Hearts in Exile

Margaret Morrison and Ava Jenkins in Morrison’s “Home in Her Heart.” | KEITH GEMEREK

Margaret Morrison and Ava Jenkins in Morrison’s “Home in Her Heart.” | KEITH GEMEREK

In the arena of doomed lovers in drama, Romeo and Juliet have some pretty stiff competition from Jimmie LeRoy and Claire Hicks, misunderstood misfits at the center of “Home In Her Heart,” now playing at Stage Left Studio.

Jimmie is a white, Jewish, middle-aged male impersonator with a popular tap-dance act. The much younger Claire, an African-American pianist and composer who lost her husband in a car wreck, is her music director and lover.

Which might not raise many eyebrows if the play took place in, say, present-day New York. But this intricately shaded drama is set in London in August 1939, just as American expats are ordered to flee Britain in advance of Hitler’s invasion. For three magical years, the duo have managed to set up house in a cozy flat, enjoying the adulation of crowds and the joys of simply being themselves. All on the QT, of course.

A widowed African-American pianist and a white drag king seek a place to call home

Now forced to return to the States, where even the suggestion of a homosexual, interracial couple would have society up in arms, Jimmie and Claire must face up to some tough decisions.

Originally from Manhattan’s Lower East Side, Jimmie was disowned by her family for being a “dyke” (her father sat shiva for her). Claire, who comes from a large, tight-knit family, is not ready to reveal her sexuality and risk rejection. Bringing shame upon herself is one thing, but disgracing loved ones is more than she can bear.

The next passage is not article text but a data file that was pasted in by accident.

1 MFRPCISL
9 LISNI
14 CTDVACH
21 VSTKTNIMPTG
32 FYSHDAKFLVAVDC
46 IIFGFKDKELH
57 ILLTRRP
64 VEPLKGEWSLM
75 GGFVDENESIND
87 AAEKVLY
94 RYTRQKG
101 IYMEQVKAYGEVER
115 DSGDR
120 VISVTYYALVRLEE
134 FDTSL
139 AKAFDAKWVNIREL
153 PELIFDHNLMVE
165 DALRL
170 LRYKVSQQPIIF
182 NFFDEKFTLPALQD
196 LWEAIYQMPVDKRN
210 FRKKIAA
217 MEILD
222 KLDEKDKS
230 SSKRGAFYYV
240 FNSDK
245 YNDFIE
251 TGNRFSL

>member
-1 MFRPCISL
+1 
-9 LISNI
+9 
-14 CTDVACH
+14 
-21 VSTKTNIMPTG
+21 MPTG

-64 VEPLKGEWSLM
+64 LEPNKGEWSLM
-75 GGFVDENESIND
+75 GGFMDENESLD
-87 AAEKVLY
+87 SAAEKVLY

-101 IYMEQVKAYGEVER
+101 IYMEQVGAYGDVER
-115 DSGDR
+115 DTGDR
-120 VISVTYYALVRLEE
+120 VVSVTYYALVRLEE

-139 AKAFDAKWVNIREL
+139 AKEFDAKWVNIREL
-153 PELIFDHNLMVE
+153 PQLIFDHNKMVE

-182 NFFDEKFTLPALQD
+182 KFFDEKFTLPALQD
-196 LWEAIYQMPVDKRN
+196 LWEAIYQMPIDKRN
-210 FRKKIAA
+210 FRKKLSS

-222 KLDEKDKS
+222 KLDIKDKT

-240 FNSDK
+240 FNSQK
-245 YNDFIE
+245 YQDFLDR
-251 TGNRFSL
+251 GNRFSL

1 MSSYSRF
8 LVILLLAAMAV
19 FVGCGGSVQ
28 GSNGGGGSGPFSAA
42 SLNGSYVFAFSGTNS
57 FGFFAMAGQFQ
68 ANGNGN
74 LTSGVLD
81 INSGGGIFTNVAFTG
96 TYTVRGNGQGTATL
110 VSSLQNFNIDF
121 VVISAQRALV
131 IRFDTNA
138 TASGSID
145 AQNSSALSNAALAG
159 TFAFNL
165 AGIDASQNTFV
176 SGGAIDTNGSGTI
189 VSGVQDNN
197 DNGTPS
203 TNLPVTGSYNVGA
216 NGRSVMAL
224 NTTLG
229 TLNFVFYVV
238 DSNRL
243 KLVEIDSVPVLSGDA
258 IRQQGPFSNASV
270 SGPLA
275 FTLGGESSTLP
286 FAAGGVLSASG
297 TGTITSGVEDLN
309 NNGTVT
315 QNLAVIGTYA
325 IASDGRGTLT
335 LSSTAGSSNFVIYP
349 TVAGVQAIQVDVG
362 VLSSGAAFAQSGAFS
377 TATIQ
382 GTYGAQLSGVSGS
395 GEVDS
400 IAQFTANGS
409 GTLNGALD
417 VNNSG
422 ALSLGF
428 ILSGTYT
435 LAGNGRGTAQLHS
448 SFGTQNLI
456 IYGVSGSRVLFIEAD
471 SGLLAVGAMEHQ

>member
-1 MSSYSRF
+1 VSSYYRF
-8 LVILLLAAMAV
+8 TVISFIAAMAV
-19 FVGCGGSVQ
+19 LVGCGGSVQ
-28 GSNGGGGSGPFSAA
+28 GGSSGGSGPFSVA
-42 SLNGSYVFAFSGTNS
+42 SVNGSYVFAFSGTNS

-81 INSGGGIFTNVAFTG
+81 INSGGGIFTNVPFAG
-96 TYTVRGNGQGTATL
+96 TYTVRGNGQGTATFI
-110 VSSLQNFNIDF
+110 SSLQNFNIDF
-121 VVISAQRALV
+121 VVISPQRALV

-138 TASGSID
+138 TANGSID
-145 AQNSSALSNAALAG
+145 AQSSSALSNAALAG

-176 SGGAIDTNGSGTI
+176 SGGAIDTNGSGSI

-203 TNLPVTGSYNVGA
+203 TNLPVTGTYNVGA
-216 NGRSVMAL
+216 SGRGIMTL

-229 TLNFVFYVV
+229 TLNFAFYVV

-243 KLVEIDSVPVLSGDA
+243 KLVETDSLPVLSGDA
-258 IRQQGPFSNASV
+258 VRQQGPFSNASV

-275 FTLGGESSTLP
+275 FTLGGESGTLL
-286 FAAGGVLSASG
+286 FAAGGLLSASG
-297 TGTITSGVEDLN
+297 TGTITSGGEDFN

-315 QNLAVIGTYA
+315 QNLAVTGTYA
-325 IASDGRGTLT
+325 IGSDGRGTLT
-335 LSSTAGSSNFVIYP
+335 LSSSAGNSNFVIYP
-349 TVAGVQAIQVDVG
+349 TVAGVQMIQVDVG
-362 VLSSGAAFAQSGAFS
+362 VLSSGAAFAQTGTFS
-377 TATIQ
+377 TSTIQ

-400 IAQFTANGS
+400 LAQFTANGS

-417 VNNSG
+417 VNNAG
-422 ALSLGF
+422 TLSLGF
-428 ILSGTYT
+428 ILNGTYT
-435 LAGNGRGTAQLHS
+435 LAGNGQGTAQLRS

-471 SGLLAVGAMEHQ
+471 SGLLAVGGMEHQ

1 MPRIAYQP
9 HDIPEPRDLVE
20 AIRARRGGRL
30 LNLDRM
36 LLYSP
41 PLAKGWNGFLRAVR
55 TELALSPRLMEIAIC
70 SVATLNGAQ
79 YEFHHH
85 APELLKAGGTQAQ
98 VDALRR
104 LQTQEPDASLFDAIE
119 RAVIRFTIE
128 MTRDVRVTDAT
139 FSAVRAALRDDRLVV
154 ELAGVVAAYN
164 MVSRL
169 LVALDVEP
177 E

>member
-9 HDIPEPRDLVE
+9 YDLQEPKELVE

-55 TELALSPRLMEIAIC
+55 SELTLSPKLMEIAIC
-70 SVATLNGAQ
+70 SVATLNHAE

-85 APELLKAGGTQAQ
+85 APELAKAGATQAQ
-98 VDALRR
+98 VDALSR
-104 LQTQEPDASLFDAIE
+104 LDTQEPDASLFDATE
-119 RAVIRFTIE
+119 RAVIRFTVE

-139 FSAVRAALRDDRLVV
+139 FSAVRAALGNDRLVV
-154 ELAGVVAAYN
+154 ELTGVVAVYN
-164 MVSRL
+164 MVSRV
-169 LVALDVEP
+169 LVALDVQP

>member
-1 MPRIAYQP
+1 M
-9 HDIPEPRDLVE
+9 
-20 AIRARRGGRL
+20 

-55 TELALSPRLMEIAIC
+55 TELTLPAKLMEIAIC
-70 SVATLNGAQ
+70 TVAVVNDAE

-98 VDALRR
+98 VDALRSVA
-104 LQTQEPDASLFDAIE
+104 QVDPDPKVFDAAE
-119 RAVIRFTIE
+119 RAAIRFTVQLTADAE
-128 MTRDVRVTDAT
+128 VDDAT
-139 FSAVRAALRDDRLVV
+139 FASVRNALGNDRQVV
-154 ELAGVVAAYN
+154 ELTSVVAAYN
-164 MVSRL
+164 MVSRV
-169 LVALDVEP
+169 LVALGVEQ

Not that family is the only issue. Homosexual acts are illegal and also seen as immoral, and Claire is unnerved. “I’m not sure if what we do is sodomy,” she says, eliciting one of the occasional bursts of uneasy laughter from the audience.

Is it worth fighting to stay together?

That’s just one of the urgent questions that keep us on the edge of our seats in this thoughtful, vibrant two-hander, written by the supremely multitalented Margaret Morrison, who also plays Jimmie. Sporting cropped, graying curled locks, she embodies the tormented performer with a heady mix of grit and tenderness. Her tap dancing is impressive as well.

Portraying Claire, Ava Jenkins is at her best during the ecstatic, hopeful moments — wrapped in Jimmie’s loving embrace or flush with excitement after playing an impromptu concert on the ocean liner bound for New York. Female piano players, it should be noted, were a curiosity back then. A “negro” female piano player was borderline scandalous.

Staged with razor-sharp simplicity by Cheryl King, creator and producing director of Stage Left Studio, “Home In Her Heart” is much more than a gripping love story. Although set well over a half-century ago, the thorny matters of racism, sexism, and homophobia still resonate fiercely today.

There is no real set to speak of, just a few key props, like stacks of Claire’s music charts and Jimmie’s costumes hanging on the wall. Scene changes are marked by evocative audio tracks of a bustling nightclub, air raid signals, a radio announcer issuing gas mask warnings, and an ocean liner horn. Brilliant touches that immediately telegraph context.

The production is perked up by well-chosen snippets of popular songs of the day, like “Embraceable You” and “They Can’t Take That Away From Me” by the Gershwin brothers. Recorded piano solos are performed by Cynthia Hilts.

This raw, often haunting piece conjures some unvarnished, intimate moments, where the extraordinary couple, often in various states of dishevelment or undress, behave like any ordinary couple — warmly reminiscing, bickering over what to pack, or making love.

Although Jimmie wears the pants, so to speak, it’s Claire who sometimes calls the shots. When Jimmie suggests she travel under the guise of her maid, for instance, Claire becomes outraged and refuses.

The delicate, stunning scene where Jimmie needs Claire’s help in bandaging up her breasts to flatten her silhouette before she dons a striped, double breasted suit and pink paisley tie for their farewell performance, is like nothing you will see on any New York stage this season.

HOME IN HER HEART | Stage Left Studio, 214 W. 30th St., sixth fl. | Through Apr. 19: Schedule varies | $22 at stageleftstudio.net | 85 mins., no intermission